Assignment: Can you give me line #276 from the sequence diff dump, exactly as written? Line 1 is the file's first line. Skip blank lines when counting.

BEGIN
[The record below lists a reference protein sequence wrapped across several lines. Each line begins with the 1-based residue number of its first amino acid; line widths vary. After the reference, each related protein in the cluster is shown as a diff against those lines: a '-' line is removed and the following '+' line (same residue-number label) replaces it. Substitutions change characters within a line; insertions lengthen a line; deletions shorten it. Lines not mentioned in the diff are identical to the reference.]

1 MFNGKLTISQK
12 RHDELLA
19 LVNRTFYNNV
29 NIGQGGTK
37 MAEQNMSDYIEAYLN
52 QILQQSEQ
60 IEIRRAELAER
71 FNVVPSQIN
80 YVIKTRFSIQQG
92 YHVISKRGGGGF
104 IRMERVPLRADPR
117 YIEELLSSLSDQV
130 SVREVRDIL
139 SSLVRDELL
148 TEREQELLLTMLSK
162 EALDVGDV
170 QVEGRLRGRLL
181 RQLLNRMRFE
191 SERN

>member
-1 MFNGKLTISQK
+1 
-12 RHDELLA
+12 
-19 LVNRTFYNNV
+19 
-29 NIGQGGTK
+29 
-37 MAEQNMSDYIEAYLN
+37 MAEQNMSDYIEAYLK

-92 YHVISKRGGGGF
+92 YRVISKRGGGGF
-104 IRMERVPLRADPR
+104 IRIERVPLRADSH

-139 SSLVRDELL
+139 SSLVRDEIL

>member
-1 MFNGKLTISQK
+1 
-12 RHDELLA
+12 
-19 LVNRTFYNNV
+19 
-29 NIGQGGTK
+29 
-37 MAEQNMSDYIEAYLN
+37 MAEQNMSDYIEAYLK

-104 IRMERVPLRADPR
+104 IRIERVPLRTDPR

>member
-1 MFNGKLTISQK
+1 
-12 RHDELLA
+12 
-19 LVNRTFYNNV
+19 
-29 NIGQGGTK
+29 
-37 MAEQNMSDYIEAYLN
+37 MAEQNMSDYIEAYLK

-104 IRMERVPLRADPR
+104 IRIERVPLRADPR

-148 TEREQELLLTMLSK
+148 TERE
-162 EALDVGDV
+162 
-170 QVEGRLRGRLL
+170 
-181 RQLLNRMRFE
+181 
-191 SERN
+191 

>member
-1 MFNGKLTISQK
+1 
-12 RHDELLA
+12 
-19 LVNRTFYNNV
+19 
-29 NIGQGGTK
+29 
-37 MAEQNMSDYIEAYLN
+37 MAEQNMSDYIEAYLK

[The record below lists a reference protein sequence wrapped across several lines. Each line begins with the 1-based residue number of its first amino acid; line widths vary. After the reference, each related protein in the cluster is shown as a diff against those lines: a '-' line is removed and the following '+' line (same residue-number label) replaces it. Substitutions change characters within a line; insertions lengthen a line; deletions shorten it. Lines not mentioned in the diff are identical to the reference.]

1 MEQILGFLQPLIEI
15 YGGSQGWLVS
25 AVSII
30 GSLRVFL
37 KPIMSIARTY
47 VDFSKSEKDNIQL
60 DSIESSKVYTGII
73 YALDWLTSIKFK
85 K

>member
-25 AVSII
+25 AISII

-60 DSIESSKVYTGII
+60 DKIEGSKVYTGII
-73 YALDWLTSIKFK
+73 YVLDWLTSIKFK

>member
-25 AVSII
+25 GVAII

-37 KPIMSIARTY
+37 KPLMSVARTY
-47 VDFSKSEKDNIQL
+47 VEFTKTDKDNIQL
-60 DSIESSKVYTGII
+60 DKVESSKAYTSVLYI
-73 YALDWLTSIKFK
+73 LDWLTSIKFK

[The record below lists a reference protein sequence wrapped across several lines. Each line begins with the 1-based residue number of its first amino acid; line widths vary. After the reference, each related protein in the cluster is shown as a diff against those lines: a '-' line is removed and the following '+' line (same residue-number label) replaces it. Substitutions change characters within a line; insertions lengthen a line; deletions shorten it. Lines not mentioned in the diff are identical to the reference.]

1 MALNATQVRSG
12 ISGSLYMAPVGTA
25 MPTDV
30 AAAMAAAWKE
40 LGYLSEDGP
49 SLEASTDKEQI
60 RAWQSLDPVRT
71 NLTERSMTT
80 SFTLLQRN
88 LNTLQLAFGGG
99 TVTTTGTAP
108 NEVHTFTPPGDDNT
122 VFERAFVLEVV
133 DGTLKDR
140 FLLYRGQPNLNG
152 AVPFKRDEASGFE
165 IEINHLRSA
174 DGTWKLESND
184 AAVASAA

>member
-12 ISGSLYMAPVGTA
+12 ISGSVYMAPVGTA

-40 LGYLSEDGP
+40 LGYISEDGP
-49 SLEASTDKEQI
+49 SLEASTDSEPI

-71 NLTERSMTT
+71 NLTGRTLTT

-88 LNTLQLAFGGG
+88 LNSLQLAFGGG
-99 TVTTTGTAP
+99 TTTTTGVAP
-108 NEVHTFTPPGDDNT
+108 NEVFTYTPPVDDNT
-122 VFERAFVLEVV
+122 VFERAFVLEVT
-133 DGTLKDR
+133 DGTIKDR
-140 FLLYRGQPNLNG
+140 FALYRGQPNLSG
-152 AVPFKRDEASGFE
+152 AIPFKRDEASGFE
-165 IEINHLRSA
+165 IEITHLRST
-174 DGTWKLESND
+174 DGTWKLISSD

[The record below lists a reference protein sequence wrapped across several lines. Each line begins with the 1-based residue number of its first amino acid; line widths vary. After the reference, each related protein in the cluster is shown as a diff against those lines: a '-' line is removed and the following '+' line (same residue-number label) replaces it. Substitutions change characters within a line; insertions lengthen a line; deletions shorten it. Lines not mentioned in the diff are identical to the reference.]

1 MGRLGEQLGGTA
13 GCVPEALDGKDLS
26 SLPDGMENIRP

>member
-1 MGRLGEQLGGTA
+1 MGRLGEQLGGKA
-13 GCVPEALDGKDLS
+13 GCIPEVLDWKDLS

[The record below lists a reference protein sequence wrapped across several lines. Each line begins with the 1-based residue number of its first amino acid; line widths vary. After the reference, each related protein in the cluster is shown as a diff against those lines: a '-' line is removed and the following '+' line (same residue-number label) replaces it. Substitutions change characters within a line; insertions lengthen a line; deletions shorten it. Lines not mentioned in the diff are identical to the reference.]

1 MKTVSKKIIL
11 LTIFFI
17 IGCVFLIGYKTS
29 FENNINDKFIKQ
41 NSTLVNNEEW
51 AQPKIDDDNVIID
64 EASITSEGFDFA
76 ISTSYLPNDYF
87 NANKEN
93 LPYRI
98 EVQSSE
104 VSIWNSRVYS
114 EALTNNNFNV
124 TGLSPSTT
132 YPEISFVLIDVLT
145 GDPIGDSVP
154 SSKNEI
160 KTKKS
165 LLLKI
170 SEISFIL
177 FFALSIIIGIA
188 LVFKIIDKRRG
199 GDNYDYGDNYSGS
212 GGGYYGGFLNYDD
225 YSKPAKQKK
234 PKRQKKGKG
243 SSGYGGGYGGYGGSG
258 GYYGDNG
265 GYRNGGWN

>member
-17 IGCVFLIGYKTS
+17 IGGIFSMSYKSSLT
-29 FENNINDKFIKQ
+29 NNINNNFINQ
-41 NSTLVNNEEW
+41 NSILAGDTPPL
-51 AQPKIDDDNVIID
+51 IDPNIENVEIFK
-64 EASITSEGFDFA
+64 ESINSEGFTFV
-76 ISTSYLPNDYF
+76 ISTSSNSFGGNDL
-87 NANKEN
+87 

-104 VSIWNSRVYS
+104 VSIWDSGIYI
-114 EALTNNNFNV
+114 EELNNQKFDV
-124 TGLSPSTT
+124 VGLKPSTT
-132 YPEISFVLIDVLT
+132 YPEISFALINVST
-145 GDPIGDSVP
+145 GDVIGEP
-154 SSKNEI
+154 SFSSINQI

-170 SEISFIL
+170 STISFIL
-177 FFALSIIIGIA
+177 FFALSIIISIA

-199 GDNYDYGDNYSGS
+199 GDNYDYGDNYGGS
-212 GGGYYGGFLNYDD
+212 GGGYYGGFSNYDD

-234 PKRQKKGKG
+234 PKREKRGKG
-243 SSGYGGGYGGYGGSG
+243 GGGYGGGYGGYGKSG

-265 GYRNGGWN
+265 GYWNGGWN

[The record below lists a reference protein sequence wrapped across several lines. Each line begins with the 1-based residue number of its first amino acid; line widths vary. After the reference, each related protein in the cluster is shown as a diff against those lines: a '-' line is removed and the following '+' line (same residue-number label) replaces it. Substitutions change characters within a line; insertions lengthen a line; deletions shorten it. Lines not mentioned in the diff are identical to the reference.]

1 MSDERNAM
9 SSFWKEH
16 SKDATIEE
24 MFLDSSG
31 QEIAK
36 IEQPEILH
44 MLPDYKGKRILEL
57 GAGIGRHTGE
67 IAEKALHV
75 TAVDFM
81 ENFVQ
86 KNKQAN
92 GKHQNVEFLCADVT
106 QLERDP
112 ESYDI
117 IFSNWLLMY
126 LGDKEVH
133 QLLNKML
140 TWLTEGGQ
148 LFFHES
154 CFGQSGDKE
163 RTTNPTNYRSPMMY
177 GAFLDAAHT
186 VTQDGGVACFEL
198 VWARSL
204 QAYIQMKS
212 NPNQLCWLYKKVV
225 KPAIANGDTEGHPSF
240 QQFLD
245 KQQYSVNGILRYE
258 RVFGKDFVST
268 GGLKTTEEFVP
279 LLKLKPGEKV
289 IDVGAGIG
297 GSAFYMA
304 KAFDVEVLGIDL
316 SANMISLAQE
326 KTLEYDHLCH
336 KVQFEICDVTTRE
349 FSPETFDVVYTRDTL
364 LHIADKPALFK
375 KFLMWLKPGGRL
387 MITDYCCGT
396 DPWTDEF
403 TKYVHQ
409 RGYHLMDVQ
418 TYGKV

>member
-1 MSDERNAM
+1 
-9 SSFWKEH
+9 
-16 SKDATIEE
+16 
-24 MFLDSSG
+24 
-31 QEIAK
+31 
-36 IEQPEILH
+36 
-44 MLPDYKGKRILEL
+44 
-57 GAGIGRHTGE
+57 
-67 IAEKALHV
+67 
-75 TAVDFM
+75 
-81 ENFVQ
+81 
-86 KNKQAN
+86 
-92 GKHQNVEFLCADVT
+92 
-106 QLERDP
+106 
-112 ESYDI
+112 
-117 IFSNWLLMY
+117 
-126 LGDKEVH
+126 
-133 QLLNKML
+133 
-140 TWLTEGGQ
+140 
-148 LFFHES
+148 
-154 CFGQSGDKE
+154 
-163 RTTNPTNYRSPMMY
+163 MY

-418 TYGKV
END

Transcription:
304 KAFDVEVLGIDL